The “Villa of the Antonines” investigation of a Roman imperial villa
Since 2010, CHAS has been conducting the “Villa degli Antonini” Project in Italy. This project is aimed at exploring a Roman imperial villa complex located on the outskirts of Rome at the 18th mile of the ancient Via Appia, in the modern town of Genzano di Roma. The villa is believed to have been the property of the second century CE imperial family of the Antonines on the basis of ancient literary references and the discovery there in the 18th century of high-quality marble busts (now in Rome’s Capitoline Museums) of these rulers. The project, directed by Dr. Deborah Chatr Aryamontri, seeks to determine, in detail, the history, extent and architectural design of this group of structures in the context of Roman imperial villas in general. The project’s archaeological investigations so far confirm the elite character of the complex as evidenced by varied wall frescoes, imported marbles for floor and wall decoration, and mosaics both colored and black-and-white.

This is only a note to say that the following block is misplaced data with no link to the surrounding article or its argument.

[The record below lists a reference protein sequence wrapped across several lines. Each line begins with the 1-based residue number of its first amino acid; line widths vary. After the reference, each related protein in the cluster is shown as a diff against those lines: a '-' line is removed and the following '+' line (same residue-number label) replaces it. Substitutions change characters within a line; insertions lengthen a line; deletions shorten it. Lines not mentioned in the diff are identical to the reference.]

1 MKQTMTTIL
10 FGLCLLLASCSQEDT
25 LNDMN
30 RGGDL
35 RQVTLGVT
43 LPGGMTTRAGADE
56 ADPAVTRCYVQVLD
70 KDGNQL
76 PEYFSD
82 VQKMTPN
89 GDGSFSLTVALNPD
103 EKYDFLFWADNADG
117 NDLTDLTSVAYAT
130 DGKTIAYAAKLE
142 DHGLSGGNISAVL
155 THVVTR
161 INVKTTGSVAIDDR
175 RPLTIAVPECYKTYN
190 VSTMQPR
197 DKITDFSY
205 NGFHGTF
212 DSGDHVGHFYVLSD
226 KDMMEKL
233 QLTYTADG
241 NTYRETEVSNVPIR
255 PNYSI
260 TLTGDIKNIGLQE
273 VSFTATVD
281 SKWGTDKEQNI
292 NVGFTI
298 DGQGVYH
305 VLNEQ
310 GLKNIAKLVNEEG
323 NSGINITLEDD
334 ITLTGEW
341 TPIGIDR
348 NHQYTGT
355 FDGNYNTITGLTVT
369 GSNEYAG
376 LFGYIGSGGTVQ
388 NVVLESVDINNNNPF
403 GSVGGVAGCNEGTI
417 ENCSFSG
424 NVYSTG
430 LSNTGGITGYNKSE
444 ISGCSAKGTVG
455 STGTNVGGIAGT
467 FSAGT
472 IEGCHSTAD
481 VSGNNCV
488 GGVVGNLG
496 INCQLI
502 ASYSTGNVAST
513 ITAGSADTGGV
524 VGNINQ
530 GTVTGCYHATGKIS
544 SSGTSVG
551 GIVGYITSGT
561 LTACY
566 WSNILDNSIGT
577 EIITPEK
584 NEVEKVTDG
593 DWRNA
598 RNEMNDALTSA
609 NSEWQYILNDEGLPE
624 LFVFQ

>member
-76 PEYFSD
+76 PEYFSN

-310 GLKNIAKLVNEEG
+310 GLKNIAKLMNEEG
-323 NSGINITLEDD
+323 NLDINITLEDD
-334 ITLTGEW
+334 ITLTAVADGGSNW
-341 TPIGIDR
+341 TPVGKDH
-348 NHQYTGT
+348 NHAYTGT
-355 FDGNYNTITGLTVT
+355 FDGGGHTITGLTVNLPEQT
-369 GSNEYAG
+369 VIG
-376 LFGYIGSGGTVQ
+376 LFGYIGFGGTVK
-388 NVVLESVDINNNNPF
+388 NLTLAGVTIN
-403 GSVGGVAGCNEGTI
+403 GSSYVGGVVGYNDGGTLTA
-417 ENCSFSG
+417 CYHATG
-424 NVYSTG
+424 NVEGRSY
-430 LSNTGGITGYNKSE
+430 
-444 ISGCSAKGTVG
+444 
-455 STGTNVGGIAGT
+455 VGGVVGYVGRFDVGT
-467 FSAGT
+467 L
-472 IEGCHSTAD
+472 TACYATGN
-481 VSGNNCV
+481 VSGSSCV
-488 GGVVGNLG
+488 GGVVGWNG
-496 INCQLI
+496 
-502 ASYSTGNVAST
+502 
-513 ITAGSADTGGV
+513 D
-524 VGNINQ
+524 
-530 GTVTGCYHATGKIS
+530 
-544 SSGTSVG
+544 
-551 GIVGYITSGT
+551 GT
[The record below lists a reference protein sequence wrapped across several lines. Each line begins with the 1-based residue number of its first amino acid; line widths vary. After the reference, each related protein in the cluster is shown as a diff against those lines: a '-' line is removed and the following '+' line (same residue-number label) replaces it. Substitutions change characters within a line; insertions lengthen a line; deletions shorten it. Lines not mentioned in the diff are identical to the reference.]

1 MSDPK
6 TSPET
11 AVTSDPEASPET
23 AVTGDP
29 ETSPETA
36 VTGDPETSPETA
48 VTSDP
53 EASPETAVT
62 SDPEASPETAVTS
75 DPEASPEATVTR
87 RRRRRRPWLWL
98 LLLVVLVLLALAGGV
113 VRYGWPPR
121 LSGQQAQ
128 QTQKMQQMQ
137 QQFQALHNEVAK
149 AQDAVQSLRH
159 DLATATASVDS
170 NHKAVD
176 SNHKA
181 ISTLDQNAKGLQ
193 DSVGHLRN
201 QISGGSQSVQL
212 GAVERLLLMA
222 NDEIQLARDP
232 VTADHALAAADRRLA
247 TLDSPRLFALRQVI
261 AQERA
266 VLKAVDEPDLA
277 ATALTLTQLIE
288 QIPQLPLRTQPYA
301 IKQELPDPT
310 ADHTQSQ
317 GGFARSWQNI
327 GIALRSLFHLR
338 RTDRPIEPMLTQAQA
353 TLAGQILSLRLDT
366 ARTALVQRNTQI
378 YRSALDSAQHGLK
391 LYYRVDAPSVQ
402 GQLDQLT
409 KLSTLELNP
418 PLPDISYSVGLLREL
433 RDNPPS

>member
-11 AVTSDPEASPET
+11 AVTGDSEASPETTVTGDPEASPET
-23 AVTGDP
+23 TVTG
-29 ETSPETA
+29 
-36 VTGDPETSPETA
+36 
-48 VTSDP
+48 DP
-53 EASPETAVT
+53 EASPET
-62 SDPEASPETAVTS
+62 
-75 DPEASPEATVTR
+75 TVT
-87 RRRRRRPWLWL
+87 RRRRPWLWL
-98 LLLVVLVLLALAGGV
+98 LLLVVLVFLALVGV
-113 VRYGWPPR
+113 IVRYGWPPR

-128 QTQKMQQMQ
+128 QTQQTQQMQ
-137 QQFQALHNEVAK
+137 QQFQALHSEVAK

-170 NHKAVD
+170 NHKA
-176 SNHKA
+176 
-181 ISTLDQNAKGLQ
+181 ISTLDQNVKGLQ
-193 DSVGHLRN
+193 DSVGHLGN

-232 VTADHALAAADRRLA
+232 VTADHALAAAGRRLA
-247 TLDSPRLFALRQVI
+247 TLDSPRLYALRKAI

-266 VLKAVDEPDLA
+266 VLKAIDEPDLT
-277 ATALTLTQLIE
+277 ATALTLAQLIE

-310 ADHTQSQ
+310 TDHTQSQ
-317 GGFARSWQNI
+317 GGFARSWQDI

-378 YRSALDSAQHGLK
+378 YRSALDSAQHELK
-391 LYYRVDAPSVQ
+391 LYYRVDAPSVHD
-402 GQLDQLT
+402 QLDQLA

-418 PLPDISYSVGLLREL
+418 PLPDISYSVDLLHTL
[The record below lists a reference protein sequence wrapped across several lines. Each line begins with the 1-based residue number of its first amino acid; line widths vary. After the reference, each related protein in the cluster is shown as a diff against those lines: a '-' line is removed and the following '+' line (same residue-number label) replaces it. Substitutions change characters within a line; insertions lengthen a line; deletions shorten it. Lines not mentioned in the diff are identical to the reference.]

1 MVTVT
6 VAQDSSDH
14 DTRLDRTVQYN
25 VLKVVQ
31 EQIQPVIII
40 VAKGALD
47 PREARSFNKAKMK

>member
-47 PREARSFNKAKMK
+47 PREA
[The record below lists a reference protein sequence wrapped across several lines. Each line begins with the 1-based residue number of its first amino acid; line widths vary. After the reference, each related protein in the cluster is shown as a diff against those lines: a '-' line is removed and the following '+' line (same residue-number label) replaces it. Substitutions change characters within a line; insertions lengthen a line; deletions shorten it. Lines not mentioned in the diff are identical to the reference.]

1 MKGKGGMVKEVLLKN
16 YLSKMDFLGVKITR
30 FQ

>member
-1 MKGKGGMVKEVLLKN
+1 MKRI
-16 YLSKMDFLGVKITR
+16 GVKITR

Our current work at the site is focused on:
- Learning more about the remains of a structure which stands next to the bath complex of the villa and which we identified as an amphitheatre in 2012
- Investigating a group of rooms, identified in 2014, with black-and-white mosaics that may have belonged to residential quarters
- Locating, by combining fieldwork and remote sensing methods, other buildings that formed part of the villa complex